Doctor insights on:
How Is The Blood Affected In A Patient With Acute Lymphocytic Leukemia
Different ways: Although the word leukemia refers to cancerous white cells in the blood, many times the disease is growing so fast in the bone marrow that these cells never enter the blood and also, since they crowd out normal blood cells in the marrow, these are also decreased or absent in the blood leading to problems with infection, bleeding profound weakness. ...Read moreSee 2 more doctor answers
A malignant hematologic neoplasm that originates in the bone marrow and represents a clonal proliferation of hematopoietic elements belonging to any of the myeloid, lymphoid, erythroid, and megakaryocytic lineages. Of note, other hematologic neoplasms like lymphoma or myeloma may demonstrate a leukemic phase without actually originating in the bone marrow ...Read more
See below...: Usually the WBC (white blood cell) count is significantly increased and continues to increase if the leukemia is left untreated. Anemia (low rbc count and hemoglobin) and thrombocytopenia (low platelets) are also common findings. The leukemic cells traveling in the blood may infiltrate various organs. Very high WBC counts may cause increased viscosity of the blood resulting in thrombosis (clot). ...Read moreSee 2 more doctor answers
I believe you have: These diagnoses confused. Chronic leukemias display an elevated # of wbcs with morphologic and functional features similar to the mature cells of that lineage (lymphoid-cll vs myeloid-cml). Think of it as not turning off the spigot when the bucket is full. Acute leukemias have features of immature cells for a lineage (aml vs all). Acute leukemias can arise from chronic ones. This is blast crisis. ...Read moreSee 2 more doctor answers
2.8/100,000: Acute leukemia is the most common form of cancer in children, comprises approximately 30% of all childhood malignancies, with acute lymphoblastic leukemia being 5 times more common than acute myeloid leukemia. Approximately 2500 to 3500 new cases of all are diagnosed in children each year in the United States with an incidence of 2.8 cases per 100, 000. ...Read more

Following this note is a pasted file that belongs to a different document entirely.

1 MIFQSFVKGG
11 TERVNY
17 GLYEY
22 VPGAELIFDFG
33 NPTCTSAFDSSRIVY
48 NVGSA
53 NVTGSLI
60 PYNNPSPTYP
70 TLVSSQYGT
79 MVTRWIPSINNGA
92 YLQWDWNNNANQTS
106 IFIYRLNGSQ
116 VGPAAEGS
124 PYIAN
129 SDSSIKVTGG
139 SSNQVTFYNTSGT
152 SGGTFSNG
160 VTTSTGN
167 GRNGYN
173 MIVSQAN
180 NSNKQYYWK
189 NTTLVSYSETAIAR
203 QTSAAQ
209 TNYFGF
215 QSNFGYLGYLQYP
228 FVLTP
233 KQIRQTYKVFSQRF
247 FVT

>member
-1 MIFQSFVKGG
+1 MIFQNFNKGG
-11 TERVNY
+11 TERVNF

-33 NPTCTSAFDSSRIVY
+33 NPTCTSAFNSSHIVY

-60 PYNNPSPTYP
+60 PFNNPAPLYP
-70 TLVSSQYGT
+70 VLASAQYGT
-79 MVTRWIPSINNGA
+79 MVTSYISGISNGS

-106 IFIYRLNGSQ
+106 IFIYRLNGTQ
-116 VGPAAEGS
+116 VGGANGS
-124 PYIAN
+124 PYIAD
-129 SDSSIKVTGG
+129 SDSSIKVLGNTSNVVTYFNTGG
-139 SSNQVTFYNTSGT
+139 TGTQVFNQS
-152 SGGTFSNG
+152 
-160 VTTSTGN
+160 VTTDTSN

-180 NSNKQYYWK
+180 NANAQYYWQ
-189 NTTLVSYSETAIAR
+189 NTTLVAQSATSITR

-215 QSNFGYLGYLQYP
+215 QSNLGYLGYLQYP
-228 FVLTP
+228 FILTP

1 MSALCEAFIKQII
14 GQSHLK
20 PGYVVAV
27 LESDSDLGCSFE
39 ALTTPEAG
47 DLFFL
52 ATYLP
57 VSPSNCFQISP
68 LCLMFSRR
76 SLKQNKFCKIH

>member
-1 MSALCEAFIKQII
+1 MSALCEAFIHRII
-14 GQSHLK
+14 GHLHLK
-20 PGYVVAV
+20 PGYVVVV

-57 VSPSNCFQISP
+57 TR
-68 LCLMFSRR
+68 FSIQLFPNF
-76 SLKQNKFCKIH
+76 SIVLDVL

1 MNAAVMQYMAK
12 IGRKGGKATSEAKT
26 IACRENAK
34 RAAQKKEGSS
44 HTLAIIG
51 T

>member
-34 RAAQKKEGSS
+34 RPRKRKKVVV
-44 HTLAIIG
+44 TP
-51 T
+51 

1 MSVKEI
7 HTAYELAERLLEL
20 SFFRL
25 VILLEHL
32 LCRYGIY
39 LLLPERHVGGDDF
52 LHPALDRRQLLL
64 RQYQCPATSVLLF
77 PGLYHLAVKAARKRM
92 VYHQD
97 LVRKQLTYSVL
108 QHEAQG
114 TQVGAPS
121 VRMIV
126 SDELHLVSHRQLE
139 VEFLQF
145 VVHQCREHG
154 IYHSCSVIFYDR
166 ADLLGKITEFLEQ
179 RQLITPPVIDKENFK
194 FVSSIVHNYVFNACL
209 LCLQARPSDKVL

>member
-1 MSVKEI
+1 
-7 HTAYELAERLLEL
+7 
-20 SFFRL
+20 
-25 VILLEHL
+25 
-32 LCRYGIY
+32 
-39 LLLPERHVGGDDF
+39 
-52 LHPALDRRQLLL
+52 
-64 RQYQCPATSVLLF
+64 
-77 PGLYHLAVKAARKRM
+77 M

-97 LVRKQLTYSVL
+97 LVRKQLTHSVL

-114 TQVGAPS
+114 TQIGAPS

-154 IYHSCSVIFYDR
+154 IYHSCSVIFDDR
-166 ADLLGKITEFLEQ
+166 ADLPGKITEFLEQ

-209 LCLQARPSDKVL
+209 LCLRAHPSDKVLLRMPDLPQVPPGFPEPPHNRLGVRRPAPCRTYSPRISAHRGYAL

20-30: It depend to the type of ALL ,B cell ,T cell ,age of diagnosis ,bellow 2 years or above 9 years ,CNS involvement at diagnosis,but about 20-25% ...Read more
No. : Gross structural changes in chromosome number and structure can be identified by karyotype. There are many such changes associated with all development, yet many all patients have normal karyotypes. This doesn't mean mutations are absent. Modern techniques let us see changes across the genome at single nucleotide resolution. The critical role of epigenetic change is now also firmly established. ...Read moreSee 1 more doctor answer
Differs depending...: On the subtype of all, age and risk stratification. Pts with b-cell phenotypes tend to do better than those with t-cell dz. Children tend to do better than adolescents and adults. There are also several molecular abnormalities with prognostic significance. Not enough room here to list. Taking all comers, survival among adults is 40-50% while for children, 80-85%. Ask if you need more specifics. ...Read moreSee 1 more doctor answer
Interrupted: The regular schooling will be interrupted for several months to a year perhaps or could be a bit longer sometimes- while receiving chemotherapy and +/- if transplantation is required. After everything is completed and if complete cure is achieved- and no major complication from the treatment, he should/would be able to resume regular schooling. ...Read moreSee 1 more doctor answer
A karyotype is ...: A technique that lets us see the gross structural features of the chromosomes in a cell. Cells are forced to enter mitosis but then are arrested in metaphase with a drug called nocodazole. The chromosomes can the be seen under the microscop which lets is see their number and structure. All cells can have multiple abnormalities that can be seen by karyotype, but may be normal as well. ...Read moreSee 2 more doctor answers